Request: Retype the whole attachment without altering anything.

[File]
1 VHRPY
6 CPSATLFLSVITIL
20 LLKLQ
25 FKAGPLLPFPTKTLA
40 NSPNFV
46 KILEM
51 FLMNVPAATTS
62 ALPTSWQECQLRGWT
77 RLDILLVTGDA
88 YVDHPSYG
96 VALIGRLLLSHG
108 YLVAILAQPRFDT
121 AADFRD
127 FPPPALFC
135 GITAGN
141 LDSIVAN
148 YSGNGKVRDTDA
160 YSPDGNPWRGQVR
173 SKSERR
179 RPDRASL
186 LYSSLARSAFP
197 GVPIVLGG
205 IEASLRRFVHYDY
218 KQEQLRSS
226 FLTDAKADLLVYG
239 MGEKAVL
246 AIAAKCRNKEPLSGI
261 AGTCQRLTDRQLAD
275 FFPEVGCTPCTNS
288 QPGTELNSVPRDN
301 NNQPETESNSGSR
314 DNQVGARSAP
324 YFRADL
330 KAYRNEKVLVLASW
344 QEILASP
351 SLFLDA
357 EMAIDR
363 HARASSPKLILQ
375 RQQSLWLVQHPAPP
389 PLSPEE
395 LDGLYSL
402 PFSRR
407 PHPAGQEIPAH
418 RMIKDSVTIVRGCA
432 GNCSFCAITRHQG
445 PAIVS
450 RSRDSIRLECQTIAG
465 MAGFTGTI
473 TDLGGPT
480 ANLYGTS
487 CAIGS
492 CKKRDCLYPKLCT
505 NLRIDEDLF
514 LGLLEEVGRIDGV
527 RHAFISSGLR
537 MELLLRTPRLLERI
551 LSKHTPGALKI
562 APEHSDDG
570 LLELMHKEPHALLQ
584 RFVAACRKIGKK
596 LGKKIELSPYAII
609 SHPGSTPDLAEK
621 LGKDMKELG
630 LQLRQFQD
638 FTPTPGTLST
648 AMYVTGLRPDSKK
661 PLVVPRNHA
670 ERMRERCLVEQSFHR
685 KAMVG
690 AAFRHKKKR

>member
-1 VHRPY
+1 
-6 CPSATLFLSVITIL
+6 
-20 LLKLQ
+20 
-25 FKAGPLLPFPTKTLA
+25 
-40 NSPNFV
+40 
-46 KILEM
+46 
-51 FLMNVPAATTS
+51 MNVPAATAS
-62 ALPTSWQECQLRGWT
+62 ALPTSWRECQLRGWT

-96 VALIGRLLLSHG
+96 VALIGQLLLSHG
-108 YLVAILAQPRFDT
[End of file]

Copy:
1 VHRPY
6 CPSATLFLSVITIL
20 LLKLQ
25 FKAGPLLPFPTKTLA
40 NSPNFV
46 KILEM
51 FLMNVPAATTS
62 ALPTSWQECQLRGWT
77 RLDILLVTGDA
88 YVDHPSYG
96 VALIGRLLLSHG
108 YLVAILAQPRFDT
121 AADFRD
127 FPPPALFC
135 GITAGN
141 LDSIVAN
148 YSGNGKVRDTDA
160 YSPDGNPWRGQVR
173 SKSERR
179 RPDRASL
186 LYSSLARSAFP
197 GVPIVLGG
205 IEASLRRFVHYDY
218 KQEQLRSS
226 FLTDAKADLLVYG
239 MGEKAVL
246 AIAAKCRNKEPLSGI
261 AGTCQRLTDRQLAD
275 FFPEVGCTPCTNS
288 QPGTELNSVPRDN
301 NNQPETESNSGSR
314 DNQVGARSAP
324 YFRADL
330 KAYRNEKVLVLASW
344 QEILASP
351 SLFLDA
357 EMAIDR
363 HARASSPKLILQ
375 RQQSLWLVQHPAPP
389 PLSPEE
395 LDGLYSL
402 PFSRR
407 PHPAGQEIPAH
418 RMIKDSVTIVRGCA
432 GNCSFCAITRHQG
445 PAIVS
450 RSRDSIRLECQTIAG
465 MAGFTGTI
473 TDLGGPT
480 ANLYGTS
487 CAIGS
492 CKKRDCLYPKLCT
505 NLRIDEDLF
514 LGLLEEVGRIDGV
527 RHAFISSGLR
537 MELLLRTPRLLERI
551 LSKHTPGALKI
562 APEHSDDG
570 LLELMHKEPHALLQ
584 RFVAACRKIGKK
596 LGKKIELSPYAII
609 SHPGSTPDLAEK
621 LGKDMKELG
630 LQLRQFQD
638 FTPTPGTLST
648 AMYVTGLRPDSKK
661 PLVVPRNHA
670 ERMRERCLVEQSFHR
685 KAMVG
690 AAFRHKKKR

>member
-1 VHRPY
+1 
-6 CPSATLFLSVITIL
+6 
-20 LLKLQ
+20 
-25 FKAGPLLPFPTKTLA
+25 
-40 NSPNFV
+40 
-46 KILEM
+46 
-51 FLMNVPAATTS
+51 MNVPAATAS
-62 ALPTSWQECQLRGWT
+62 ALPTSWRECQLRGWT

-96 VALIGRLLLSHG
+96 VALIGQLLLSHG
-108 YLVAILAQPRFDT